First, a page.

Public Holiday Pay: The Mistakes You Might Be Making and How to Fix Them

November 2, 2023by Crystal Payroll

Public Holiday Pay: Think You’re Doing It Right? Think Again.

Public holidays aren’t always just days of relaxing; for some, it means a headache of having to change up how they process their usual payroll. Employees working on these days have rights to certain benefits, and for businesses, ensuring accurate public holiday pay is both a legal and ethical obligation.

While many assume that public holiday pay is a straight-forward process, the reality is that there’s a lot more to it than meets the eye. The multitude of regulations and subtle details can mean it’s all too easy for businesses to overlook key details when processing their payroll. If you’re confident that your payroll is 100% compliant, the Wendco case might make you reconsider. 

Wendco, the franchisee of the American fast-food chain Wendy’s in New Zealand, offers a lesson in the complexities and potential pitfalls of public holiday pay. This case underscores the importance of understanding and correctly implementing public holiday pay regulations. It’s a call to action for all businesses to review their practices, ensuring they’re not just ticking boxes, but genuinely upholding the rights of their employees. Keep reading to discover why getting public holiday pay right is more crucial than you might have thought.

The Wendco Case: Why you should be cautious with your public holiday pay

In 2015, Wendco (NZ) Limited, a franchisee behind the popular American burger chain Wendy’s Hamburgers with 23 outlets in New Zealand, faced scrutiny following an “Improvement Notice” issued by Labour Inspector Kim Baldwin. The investigation was triggered by employee complaints, suggesting they weren’t receiving their due alternative holidays for working on public holidays. Baldwin looked into Wendco’s employment practices, particularly at their Hornby restaurant, and combined her findings with an audit from another Labour Inspector at Wendco’s Paraparaumu location. The central issue revolved around whether Wendco’s method of determining “usual working days” during public holidays was in line with the Holidays Act 2003.

Wendco’s Missteps: Where They Went Wrong

The company failed to pay some of its employees for working on public holidays and did not provide others with their entitled alternative holiday or “day in lieu.” Their method, dubbed the “three-week rule”, was a straightforward approach: if an employee worked on the same day of the week for three consecutive weeks, then that day was deemed a regular working day for public holiday purposes. While this might sound like a practical solution, it was far from compliant. Such an approach, while convenient, might not always align with the legal requirements of the Holidays Act 2003. Tania Donaldson, the Labour Inspectorate’s Payroll Lead, emphasized that determining if a day is an “otherwise working day” requires a practical, case-by-case approach. Factors like employment agreements, usual work patterns, rosters, and other relevant considerations play a pivotal role.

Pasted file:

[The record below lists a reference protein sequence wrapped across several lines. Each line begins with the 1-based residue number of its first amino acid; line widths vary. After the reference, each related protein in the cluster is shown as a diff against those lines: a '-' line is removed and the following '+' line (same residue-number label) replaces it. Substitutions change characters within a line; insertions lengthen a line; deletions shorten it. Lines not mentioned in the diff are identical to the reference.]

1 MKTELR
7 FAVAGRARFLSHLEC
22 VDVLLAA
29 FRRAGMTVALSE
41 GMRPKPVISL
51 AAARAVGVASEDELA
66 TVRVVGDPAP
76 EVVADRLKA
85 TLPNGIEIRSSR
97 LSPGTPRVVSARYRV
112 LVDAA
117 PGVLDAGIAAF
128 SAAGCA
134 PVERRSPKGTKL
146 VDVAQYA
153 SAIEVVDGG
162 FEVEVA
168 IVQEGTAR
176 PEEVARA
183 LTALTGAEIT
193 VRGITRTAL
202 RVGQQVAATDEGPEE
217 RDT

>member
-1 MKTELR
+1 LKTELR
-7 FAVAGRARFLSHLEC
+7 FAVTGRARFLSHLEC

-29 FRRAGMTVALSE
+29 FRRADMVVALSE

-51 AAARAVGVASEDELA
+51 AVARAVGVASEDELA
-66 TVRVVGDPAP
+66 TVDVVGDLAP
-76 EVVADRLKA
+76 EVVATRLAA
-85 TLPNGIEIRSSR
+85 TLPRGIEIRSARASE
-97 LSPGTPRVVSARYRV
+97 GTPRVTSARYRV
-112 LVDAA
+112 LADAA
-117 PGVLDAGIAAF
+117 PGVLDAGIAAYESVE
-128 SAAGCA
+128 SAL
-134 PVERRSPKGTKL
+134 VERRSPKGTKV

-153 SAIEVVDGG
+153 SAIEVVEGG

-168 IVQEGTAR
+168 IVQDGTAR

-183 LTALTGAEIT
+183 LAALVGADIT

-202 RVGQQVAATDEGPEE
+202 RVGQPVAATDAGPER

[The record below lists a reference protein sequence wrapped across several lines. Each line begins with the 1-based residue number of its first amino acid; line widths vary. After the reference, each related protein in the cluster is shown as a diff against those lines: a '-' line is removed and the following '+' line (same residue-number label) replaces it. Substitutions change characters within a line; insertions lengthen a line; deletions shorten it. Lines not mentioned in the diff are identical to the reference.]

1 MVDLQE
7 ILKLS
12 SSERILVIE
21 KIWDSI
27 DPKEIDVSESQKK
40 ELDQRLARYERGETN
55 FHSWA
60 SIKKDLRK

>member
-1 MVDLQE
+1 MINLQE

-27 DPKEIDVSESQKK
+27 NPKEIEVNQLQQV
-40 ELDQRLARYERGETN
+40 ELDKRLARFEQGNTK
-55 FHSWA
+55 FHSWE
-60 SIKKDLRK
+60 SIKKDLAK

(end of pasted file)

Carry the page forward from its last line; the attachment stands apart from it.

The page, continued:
Upon further investigation, the Employment Relations Authority (ERA) recently found that Wendco failed to pay some of its staff for working on public holidays. This breach was particularly evident around the “Mondayisation” of public holidays in late December 2020 and early January 2021. 

This case underscores the importance of understanding and correctly implementing the provisions of the Holidays Act 2003. As Tania Donaldson, Payroll Lead, aptly pointed out, “Employers who configure their payroll system in a way that is convenient to themselves without proper regard to their obligations run a high risk of being non-compliant.”

Wendco’s Consequences: Paying the Price for Non-Compliance

Upon realization and subsequent investigation into the breaches, Wendco had to undertake several corrective measures:

  • Review of Public Holidays Worked: Wendco was instructed to conduct a thorough review of all public holidays worked by past and current employees since July 2012. This was to determine if the public holiday was an “otherwise working day” for the employee.
  • Compensation for Affected Employees: For employees who had worked on a public holiday that was determined to be an “otherwise working day”, Wendco had to credit them with an alternative holiday. For former employees who had not taken their alternative holiday before their employment ended, Wendco was required to make a monetary payment for the alternative day.

Estimates suggest that Wendco could be looking at a cost of around 16,500 days or $1.6 million worth of leave – a high price Wendco might pay for its misunderstandings of the Holidays Act. It reiterates the importance of having thorough understanding of the Act and the necessity of having accurate payroll processes in place to avoid such costly financial setbacks.

The Proper Process: What Wendco Should Have Done

To ensure compliance with the Holidays Act 2003, businesses, including Wendco, should take the following steps:

  • Determine “Otherwise Working Days” Individually:
    It’s not enough to apply blanket rules when it comes to public holiday entitlements. Each employee’s situation is unique, and businesses should assess this on an individual basis. For instance:
    • Sarah, who works a regular Monday to Friday job, would consider a public holiday falling on a Monday as an “otherwise working day” since she typically works on Mondays.
    • John works in a restaurant with a rotating roster. He doesn’t have fixed days, but he’s been scheduled to work every Saturday for the last two months. A public holiday falls on a Saturday. Given his recent work pattern, that Saturday would likely be considered an “otherwise working day” for John.
    • Determining an “otherwise working day” requires a practical approach, considering factors like employment agreements, usual work patterns, rosters, and other relevant circumstances. It isn’t always enough to only check if they’ve worked three out of four most recent week days.
  • Understand and Implement Mondayisation:
    The Holidays Act 2003 introduced the concept of “Mondayisation”. If a public holiday falls on a weekend, and that day would not otherwise be a working day for the employee, the holiday is transferred to the following Monday (or in some cases, Tuesday). For businesses, this means ensuring that employees receive their rightful entitlements even if the public holiday is “Mondayised”.